The thought of what I would do with my life at the age of 17 didn’t really seem like a concern at the time.
A College degree was something that I had to accomplish, not just for myself but for my family. I was to be the first one to graduate in my family.
When I was in my high school years, I was lucky to meet a few people outside of school that also had the same goals. When I look back I feel extremely lucky (as I often do) to how things tend to play out. One of my friends was going to NYU in Manhattan. Denise Miranda, who is now a director in Albany for the protection of people with special needs. She mentioned the school and encouraged me to apply.
This school was not on my radar at all, things like scarcity Mindset, cultural limitations, economic barriers, learned limitation. (the concept of knowing your place in society)
Those terms had not become defined yet, they were not being used in society as freely as they are now.. But they existed.
The paradigm shift has become social media, the internet allows everyone to communicate any idea at any moment. Whether the information is correct or incorrect, it goes out.
I didn’t know why I didn’t consider this school. But I am determined, so once it was on my radar, it was go time. I applied, was accepted, graduated and fast forward 27 years later, here I am
I am getting off topic, this Friday October 25th 2019.
I attended the 50th anniversary of the NYU HEOP program. This program allowed people like me, who at 17 had no financial means, to attend one of the most prestigious schools in the country. I was admitted on my own merit, ( I am good test taker) but without this program I would not have been able to attend. Financially we just didn’t have the means.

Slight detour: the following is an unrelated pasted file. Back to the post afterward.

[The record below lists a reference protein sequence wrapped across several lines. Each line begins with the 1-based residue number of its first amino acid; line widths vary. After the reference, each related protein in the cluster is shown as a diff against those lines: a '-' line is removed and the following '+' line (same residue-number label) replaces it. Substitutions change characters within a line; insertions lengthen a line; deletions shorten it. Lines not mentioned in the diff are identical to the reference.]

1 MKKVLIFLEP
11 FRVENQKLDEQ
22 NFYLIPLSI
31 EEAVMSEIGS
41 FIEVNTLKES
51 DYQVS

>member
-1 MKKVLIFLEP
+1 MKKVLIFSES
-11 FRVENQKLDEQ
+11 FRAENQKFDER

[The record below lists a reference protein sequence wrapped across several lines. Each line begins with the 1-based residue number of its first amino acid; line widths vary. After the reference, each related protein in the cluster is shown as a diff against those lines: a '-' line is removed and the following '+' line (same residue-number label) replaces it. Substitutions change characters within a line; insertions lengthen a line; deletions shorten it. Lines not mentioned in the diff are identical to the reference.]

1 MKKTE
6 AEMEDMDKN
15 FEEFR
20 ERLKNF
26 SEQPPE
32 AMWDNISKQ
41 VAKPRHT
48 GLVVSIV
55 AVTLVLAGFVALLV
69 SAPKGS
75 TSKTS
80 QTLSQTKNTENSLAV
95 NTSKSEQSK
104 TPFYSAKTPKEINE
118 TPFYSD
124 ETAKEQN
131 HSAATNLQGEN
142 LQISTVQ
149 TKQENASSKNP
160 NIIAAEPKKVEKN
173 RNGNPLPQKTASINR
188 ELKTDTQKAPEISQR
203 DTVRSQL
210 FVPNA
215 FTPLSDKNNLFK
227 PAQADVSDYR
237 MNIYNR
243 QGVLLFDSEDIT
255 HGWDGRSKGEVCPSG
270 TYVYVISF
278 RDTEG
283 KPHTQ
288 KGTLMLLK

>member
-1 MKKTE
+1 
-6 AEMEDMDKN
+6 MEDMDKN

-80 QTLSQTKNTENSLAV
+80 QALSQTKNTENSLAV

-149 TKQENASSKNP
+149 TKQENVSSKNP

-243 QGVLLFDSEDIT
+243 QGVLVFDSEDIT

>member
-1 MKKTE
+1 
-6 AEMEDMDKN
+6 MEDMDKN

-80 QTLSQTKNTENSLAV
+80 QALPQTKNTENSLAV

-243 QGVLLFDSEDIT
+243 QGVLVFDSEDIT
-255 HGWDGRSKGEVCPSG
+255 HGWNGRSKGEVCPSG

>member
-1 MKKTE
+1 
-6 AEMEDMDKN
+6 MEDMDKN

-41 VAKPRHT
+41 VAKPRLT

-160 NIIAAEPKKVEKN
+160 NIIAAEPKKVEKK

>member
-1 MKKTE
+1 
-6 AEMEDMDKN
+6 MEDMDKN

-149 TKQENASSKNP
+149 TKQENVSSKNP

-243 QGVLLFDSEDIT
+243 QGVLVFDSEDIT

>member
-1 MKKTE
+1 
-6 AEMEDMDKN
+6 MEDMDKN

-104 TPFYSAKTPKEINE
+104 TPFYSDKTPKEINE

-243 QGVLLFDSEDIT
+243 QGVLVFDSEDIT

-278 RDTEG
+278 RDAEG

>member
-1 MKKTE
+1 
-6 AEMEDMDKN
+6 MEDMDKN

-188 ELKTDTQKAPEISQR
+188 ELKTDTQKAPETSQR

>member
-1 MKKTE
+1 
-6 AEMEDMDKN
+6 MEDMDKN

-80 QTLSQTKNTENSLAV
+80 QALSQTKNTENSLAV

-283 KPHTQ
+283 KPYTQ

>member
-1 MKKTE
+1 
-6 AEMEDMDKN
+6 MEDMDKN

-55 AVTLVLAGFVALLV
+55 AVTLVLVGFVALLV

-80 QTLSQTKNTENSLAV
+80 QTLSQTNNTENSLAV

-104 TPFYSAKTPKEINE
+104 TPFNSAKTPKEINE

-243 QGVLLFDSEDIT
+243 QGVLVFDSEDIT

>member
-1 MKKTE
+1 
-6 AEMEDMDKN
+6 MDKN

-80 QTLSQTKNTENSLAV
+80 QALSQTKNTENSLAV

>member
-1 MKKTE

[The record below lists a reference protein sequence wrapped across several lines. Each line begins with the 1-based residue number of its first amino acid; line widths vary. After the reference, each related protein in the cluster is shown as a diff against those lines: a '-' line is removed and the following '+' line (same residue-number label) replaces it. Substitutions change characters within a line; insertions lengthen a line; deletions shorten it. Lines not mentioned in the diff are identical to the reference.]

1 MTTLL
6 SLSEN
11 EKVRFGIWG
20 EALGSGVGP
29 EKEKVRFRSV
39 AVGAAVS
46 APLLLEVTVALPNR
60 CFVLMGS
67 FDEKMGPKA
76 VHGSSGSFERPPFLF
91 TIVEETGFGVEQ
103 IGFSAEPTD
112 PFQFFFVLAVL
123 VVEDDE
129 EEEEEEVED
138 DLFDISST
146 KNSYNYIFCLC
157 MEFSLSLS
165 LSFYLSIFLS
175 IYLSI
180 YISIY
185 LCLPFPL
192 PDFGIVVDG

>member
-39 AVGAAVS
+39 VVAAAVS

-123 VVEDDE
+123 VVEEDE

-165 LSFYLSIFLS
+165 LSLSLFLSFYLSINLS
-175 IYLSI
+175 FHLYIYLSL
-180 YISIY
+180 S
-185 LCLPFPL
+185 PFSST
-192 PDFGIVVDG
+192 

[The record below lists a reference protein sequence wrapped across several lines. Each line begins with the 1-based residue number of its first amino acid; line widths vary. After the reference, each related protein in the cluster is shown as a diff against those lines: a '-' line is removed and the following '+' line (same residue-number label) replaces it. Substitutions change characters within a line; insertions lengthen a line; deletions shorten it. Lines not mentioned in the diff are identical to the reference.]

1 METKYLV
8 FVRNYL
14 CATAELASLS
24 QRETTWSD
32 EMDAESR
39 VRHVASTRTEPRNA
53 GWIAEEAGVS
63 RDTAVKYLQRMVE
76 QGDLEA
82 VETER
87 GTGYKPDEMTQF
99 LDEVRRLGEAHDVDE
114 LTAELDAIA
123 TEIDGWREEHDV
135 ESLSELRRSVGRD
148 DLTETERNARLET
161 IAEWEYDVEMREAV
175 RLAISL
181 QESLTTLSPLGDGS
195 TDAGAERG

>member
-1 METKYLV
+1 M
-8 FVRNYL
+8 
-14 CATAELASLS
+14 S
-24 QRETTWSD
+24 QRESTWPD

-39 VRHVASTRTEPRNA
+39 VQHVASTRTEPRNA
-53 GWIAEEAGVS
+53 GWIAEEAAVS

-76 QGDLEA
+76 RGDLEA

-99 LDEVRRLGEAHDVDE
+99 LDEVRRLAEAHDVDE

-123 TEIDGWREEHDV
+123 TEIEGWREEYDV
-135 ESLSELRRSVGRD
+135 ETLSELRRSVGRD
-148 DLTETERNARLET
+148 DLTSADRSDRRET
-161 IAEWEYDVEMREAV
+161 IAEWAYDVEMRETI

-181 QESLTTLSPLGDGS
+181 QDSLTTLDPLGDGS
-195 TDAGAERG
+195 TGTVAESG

The person in the picture with me is Sharon D.D. Reid, (class of 96) she is a diversity and inclusion coach. When we started in school, the title for this job, didn’t even exist.
She along with Tanya Ramos – Director of the global non profit “Pencils of promise” are the only two people that I know have graduated alongside me. We entered with a class of about 90 thru the program, and I know of only us that graduated.
That attrition rate is alarming, but the focus should be on the success.
The reason for the blog entry is to let the next generation know, all we get is a chance, the rest in on us.
We should be accountable and grateful but once you have been given the opportunity, you have to seize it.
Access for all.
Photo credit to credit NYU’s Photo Bureau